Bailey Bridge to connect Maagao to Malifa by July
More than two years after pen was put to paper, the first ‘Bailey Bridge’ to be funded by Australia will be installed at Loto Samasoni, connecting eastern Apia to the west over the Vaisigano River.
During Australian Assistant Minister of International Development and the Pacific Senator the Hon Anne Ruston's first official visit to Samoa, the delegation visited the site where the bridge would be built, and helped break ground ahead of construction.
The bailey bridge, which is a portable, prefabricated truss bridge, is one of five that were promised to Samoa in December 2016 and handed over in January 2018. They are worth AUS$1.4 million.
"Today is another example of what collaboration can deliver when we all work together," Ms Ruston said.
"Australia is very proud of our relationship, our friendship with Samoa, and we see that today is a fantastic day for us to lend a hand to help our family in the Pacific to develop the kind of infrastructure we know the Pacific needs, as does Australia."
"With the Pacific Games just around the corner, building a crossing here will have a very significant impact on traffic congestion in the area and support the additional enjoyment of everyone who comes to your shores for the Pacific Games."
To enable the construction, Ms Ruston announced Australia will be granting AUD$850,000 to Samoa.
The ground-breaking ceremony was hosted by the Land Transport Authority Chief Executive Cfficer, Galumalemana Ta’atialeoitiiti Schwalger and Minister of Works Transport and Infrastructure, Papali'i Niko Lee Hang.
Prime Minister Tuilaepa Dr Sa’ilele Malielegaoi said the new bridge will improve both access across the urban area, and traffic flows, calling it "an ideal site."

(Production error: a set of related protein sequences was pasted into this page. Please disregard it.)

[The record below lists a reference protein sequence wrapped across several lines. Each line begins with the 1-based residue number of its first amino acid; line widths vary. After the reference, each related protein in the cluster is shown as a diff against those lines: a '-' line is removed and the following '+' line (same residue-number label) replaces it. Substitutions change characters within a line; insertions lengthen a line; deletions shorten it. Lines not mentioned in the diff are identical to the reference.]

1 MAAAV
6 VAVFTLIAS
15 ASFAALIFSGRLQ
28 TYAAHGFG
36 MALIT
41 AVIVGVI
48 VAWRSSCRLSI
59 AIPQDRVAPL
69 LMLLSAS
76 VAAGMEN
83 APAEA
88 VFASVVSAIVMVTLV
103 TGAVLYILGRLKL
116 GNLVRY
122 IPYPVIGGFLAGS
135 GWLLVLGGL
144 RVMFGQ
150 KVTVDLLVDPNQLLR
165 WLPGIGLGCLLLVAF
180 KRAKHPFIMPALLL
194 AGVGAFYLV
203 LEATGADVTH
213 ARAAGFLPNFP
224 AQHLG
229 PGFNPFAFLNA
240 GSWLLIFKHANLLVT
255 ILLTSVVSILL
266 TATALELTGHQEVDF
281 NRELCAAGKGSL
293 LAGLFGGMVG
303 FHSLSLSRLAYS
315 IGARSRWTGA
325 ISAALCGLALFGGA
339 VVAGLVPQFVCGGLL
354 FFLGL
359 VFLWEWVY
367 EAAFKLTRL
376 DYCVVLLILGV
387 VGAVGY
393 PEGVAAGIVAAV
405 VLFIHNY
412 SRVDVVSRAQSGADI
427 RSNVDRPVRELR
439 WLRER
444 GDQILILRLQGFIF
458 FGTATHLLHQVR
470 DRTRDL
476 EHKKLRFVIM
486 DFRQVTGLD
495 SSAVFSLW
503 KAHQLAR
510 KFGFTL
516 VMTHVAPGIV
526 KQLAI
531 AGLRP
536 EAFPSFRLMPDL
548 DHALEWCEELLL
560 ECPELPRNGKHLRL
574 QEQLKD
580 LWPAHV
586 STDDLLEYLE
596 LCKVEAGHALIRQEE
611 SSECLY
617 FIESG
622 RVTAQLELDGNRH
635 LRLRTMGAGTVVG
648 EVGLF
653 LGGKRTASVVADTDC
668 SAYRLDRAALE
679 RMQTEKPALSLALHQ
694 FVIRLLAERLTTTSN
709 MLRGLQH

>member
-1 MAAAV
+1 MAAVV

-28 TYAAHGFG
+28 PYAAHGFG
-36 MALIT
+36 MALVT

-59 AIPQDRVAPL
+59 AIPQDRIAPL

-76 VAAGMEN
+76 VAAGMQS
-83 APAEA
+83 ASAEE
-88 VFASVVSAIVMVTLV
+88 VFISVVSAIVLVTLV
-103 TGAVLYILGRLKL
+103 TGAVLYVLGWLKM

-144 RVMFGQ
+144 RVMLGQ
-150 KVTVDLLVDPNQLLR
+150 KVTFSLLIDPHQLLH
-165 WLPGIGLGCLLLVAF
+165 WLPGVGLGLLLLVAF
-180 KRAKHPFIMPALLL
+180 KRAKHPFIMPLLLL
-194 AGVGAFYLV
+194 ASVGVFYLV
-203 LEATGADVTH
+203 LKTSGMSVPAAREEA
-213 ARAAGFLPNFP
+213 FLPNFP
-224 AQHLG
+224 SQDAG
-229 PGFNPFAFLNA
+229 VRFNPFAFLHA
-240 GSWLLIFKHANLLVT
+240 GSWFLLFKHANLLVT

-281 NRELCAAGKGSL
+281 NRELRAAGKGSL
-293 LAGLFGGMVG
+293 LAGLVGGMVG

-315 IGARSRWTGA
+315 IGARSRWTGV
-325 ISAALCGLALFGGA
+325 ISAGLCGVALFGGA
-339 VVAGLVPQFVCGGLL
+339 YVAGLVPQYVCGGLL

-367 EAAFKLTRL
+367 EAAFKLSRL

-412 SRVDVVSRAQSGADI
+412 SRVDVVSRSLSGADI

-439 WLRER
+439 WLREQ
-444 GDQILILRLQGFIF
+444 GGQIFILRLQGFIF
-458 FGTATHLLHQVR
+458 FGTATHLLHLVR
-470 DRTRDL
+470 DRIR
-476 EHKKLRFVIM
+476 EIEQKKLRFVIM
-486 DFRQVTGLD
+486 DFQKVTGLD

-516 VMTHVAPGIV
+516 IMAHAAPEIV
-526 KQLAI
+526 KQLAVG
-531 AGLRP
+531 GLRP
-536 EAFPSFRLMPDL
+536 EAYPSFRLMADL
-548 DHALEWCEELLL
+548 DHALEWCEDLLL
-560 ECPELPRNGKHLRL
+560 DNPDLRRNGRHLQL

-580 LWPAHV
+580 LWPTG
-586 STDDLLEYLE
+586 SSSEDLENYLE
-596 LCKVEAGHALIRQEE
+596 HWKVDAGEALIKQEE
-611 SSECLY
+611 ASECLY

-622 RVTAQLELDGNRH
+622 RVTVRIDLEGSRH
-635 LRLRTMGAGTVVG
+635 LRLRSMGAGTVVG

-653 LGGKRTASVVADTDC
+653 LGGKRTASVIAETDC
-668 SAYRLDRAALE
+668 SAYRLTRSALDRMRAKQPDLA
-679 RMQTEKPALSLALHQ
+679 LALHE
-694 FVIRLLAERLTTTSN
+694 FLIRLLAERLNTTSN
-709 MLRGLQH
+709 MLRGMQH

"It will provide additional access from east to west of the Vaisigano River, in addition to the Vaisigano, Leone and Lelata bridges," he explained.
"All these crossings are vitally important to providing connectivity to our Matautu Port, to our business district, the Leifiifi Government School, the Vaitele industrial zone, our national hospital, as well as residential properties."
But the road to the new bridge has been long. Tuilaepa remarked that he had asked the Ministry of Works Transport and Infrastructure directly why there had been delays to build the bridge.
"We received these bridges after Cyclone Evan, and we had hoped that we would soon install these.
"Several days ago I was visited by the Ministry of Works, and when I asked why the long delay I was informed that we had to procure an engineer that was an expert in this kind of construction."
Tuilaepa said he encouraged the Ministry of Works engineers to get the project moving, and sure enough they were able to put a plan in place.
Construction of the bridge is set to begin next month and should be completed by the Pacific Games, said project manager Maverick Wetzell.
While bailey bridges are designed to be easy to install and maintain, Samoa has no experience with them. So it was important to get an expert in the field to support LTA in the process, Mr Wetzell said.
The parts can be carried on trucks and lifted into place by people and without a crane. Most importantly they can be erected over affected flooded areas without delay so that people can immediately access much needed services.
The other four bridges have not been allocated a location as yet. The LTA’s priority list for bridges and crossings will continue to guide decision making, said Mr Wetzell.